Essex Region – Representatives from municipalities, the University of Windsor, the insurance industry and consulting engineers joined together on October 29 to discuss priority actions for increasing regional flood resilience. The workshop was co-hosted by the Essex Region Conservation Authority and Green Communities Canada.
“Changing rainfall patterns, more intense storms, rapid snowmelt and other effects that correlate with climate change is increasing the risk of flooding,” said James Bryant, Water Resources Engineer. “Intense rainfall events are happening more frequently, and the number of flood warnings we’re issuing has also been increasing. There is urgent action needed across the region to improve resiliency.” ERCA has recently coordinated a rainfall Intensity-Duration-Frequency study on behalf of the region, and is currently in the process of finalizing the Regional Stormwater Management Standards Manual. Both of these studies will provide important region-wide data to help improve flood resilience across region.
Karina Richters, Supervisor, Environmental Sustainability and Climate Change for the City of Windsor, presented an overview of the steps that Windsor is implementing. “The September 2016 and August 2017 storms resulted in more than $250 million dollars in insured losses. In addition to the steps that the municipality is undertaking to combat the impacts of these rainfall events, we want to help homeowners reduce their homes’ vulnerability,” she noted. “Efforts like this help to move forward regional collaboration, share solutions and expertise. It is also critically important that we step up our efforts in communicating risks and solutions to individual homeowners. If we all work together, the impact of our efforts can be much more effective. ”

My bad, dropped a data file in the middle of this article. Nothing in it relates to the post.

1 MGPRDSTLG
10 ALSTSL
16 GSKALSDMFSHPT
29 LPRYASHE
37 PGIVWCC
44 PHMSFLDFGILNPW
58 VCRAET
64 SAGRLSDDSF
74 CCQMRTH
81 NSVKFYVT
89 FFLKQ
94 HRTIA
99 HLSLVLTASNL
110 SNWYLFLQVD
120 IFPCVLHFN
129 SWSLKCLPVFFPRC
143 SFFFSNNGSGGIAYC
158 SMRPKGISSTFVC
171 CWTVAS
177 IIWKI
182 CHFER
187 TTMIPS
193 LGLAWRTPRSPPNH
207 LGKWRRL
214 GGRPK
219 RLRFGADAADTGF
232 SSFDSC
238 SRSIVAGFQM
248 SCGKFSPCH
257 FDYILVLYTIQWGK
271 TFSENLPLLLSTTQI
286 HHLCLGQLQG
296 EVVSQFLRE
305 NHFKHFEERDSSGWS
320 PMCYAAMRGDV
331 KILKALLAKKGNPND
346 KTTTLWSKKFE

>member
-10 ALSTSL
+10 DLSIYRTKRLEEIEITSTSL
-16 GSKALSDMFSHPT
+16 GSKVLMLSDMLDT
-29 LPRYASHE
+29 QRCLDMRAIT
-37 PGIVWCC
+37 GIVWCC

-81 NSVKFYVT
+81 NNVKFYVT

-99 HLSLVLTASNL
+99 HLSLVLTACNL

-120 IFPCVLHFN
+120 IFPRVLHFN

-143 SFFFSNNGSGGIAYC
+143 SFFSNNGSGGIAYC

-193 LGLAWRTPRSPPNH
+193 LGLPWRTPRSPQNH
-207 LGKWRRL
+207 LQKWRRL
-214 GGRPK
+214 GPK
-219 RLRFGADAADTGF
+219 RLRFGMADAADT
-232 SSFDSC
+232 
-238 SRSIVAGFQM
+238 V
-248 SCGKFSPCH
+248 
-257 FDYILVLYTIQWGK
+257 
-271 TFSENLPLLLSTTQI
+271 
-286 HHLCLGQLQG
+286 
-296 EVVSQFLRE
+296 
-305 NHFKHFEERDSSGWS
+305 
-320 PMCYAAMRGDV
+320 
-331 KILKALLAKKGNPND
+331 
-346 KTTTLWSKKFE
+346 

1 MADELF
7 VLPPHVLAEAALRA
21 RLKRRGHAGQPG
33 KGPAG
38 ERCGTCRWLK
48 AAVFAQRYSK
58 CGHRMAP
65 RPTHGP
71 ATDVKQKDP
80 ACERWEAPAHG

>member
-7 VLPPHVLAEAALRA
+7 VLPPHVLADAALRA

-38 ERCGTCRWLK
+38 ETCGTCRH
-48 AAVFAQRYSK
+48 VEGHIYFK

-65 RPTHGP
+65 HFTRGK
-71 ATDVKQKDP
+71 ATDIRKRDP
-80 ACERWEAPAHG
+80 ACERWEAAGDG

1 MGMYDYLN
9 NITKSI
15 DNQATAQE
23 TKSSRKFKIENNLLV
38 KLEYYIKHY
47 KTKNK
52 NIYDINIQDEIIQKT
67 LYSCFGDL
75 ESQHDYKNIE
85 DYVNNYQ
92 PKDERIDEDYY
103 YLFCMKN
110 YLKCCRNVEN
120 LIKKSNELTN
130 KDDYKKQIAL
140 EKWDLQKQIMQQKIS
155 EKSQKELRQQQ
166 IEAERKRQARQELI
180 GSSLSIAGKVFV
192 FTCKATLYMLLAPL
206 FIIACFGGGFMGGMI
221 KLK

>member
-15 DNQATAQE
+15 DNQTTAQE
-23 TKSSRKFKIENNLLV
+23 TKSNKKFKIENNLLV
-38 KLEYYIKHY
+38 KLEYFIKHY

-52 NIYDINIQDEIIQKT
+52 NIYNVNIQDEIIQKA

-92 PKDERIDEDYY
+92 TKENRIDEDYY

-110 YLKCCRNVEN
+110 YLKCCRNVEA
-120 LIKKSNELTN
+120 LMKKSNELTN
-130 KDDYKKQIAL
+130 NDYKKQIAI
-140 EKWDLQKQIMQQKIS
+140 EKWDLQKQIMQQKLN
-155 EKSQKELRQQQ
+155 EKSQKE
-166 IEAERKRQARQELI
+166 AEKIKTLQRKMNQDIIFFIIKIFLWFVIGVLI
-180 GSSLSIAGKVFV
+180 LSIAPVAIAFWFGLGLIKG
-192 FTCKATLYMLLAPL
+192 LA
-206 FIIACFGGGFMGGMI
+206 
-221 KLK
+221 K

In fact, public education and engagement emerged as one of the key actions that must be taken on a region-wide basis. “There are some very low cost preventative measures that homeowners can take to protect their own properties and lower their risk of basement flooding,” advised Tony Marvelli, President of the Windsor-Essex County Association of Insurance Brokers. “Downspout disconnections, ensuring sump pumps are in working order, adding a water backup system and/or backflow valve are all low cost measures that can be put into place to mitigate individual risk. Many of these remedies are subsidized by municipal programs and there are also incentives available for some insurance policy holders.” Marvelli encourages homeowners to talk to their brokers to see what options are available that can potentially save tens of thousands of dollars in the instance of these extreme rainfall situations.
“Overland flooding, sewer backups, and sewage overflows are increasingly becoming a problem for Ontario cities and towns, affecting thousands of residents and businesses and causing billions of dollars in damages,” said Alix Taylor, Project Manager – Water Programs, Green Communities Canada. “These cross-sectoral conversations will contribute to an Ontario Flood Resilience Strategy.”
The workshop was one of several being hosted across Ontario to gain input on local and provincial issues related to urban flooding, and strategies for addressing them as part of the Ontario Urban Flooding Collaborative, hosted by Green Communities Canada and supported by the Ontario Trillium Foundation.